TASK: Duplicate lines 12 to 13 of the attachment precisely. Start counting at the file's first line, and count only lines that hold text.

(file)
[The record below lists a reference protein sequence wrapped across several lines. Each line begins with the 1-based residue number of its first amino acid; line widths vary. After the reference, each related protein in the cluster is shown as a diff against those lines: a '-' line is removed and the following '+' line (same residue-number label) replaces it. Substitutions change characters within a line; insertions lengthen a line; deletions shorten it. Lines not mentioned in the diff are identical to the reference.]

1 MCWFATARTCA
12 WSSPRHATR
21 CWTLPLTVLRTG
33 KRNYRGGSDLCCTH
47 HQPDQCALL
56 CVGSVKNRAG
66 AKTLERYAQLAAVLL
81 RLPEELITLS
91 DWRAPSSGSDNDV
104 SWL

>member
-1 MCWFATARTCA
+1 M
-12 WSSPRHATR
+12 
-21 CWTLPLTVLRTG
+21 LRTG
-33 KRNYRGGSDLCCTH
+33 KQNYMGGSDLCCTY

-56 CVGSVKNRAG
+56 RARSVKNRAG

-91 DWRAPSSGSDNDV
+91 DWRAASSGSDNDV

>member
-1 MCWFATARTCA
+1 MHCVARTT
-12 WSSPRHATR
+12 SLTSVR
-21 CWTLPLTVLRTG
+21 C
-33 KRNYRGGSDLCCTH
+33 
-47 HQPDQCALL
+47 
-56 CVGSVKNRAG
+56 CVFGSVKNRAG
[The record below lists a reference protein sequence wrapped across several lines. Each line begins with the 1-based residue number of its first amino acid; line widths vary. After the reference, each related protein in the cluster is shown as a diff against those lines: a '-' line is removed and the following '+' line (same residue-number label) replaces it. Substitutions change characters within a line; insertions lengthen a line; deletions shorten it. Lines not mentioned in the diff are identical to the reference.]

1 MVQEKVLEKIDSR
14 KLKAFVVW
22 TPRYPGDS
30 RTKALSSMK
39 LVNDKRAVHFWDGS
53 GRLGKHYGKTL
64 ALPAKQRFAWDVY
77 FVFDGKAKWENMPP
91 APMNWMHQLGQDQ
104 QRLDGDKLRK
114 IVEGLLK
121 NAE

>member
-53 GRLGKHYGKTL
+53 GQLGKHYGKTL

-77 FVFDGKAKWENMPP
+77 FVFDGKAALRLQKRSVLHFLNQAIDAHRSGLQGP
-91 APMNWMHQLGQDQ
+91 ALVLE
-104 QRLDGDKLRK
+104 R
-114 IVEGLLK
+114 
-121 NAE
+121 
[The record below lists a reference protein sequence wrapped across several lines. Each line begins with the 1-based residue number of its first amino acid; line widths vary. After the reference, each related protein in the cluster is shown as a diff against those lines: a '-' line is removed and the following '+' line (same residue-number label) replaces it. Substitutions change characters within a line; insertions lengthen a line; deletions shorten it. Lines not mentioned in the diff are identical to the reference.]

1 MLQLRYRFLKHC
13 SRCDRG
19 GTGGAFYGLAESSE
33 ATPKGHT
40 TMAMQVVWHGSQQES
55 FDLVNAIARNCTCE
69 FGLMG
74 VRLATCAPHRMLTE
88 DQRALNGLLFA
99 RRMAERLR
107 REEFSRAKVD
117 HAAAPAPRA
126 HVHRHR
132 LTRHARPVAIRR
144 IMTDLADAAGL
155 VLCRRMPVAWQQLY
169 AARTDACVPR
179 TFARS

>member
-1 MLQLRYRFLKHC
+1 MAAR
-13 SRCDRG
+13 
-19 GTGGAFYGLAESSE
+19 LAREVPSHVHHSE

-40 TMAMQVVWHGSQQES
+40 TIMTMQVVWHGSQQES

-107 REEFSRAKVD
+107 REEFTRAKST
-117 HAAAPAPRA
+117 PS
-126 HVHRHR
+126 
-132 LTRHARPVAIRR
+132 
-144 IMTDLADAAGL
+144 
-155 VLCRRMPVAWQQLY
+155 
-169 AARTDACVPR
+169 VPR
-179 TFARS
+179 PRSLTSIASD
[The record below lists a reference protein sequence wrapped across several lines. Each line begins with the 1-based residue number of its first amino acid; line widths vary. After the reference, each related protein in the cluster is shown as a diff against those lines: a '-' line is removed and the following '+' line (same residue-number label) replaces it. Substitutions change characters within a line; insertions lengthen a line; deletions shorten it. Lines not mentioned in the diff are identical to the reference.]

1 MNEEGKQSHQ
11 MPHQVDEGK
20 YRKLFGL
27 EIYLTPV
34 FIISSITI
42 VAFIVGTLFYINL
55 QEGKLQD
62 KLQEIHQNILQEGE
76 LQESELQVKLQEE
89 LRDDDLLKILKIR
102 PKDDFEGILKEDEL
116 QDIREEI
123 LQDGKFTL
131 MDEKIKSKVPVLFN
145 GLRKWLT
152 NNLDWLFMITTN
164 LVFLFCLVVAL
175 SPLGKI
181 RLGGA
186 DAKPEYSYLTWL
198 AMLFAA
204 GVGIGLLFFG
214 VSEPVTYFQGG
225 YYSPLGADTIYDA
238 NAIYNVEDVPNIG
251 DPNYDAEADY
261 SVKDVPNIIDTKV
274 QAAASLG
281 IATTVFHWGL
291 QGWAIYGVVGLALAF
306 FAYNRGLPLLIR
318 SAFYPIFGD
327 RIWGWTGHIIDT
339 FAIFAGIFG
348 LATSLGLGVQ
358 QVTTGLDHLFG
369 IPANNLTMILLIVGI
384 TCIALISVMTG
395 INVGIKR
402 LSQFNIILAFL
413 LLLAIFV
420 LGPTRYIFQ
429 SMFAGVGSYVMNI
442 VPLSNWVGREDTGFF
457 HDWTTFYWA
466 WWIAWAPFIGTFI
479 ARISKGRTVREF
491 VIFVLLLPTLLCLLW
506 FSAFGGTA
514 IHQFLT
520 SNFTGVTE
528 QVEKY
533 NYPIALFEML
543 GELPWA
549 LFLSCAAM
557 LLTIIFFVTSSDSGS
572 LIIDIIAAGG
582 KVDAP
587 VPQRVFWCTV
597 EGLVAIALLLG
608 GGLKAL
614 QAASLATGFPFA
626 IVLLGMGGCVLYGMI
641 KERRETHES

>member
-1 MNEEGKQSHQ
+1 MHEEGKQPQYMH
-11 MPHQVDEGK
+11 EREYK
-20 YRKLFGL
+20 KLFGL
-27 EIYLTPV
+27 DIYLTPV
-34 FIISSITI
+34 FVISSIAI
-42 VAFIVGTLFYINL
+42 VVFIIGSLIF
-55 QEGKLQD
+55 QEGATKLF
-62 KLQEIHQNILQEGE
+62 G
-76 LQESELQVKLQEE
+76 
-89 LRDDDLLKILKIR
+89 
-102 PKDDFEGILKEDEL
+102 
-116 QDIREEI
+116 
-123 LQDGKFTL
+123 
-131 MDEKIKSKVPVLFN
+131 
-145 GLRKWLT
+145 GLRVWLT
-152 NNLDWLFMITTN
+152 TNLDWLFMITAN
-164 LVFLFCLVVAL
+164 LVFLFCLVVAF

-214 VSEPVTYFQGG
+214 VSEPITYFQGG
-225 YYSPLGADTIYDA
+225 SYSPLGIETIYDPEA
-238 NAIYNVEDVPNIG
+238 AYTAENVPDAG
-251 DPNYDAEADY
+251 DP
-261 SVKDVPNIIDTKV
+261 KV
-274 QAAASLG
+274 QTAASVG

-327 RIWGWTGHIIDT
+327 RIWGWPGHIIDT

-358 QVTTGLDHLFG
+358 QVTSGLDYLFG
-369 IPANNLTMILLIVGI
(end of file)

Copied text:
>member
-1 MCWFATARTCA